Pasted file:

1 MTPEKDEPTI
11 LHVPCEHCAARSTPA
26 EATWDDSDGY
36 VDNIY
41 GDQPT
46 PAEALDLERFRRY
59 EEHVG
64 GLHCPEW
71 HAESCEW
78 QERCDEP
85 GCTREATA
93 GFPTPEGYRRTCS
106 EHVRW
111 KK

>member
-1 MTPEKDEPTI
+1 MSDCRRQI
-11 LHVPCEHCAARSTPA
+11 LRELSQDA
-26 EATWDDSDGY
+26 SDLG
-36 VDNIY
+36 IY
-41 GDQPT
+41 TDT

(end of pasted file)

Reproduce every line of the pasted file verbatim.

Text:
1 MTPEKDEPTI
11 LHVPCEHCAARSTPA
26 EATWDDSDGY
36 VDNIY
41 GDQPT
46 PAEALDLERFRRY
59 EEHVG
64 GLHCPEW
71 HAESCEW
78 QERCDEP
85 GCTREATA
93 GFPTPEGYRRTCS
106 EHVRW
111 KK

>member
-1 MTPEKDEPTI
+1 MSDCRRQI
-11 LHVPCEHCAARSTPA
+11 LRELSQDA
-26 EATWDDSDGY
+26 SDLG
-36 VDNIY
+36 IY
-41 GDQPT
+41 TDT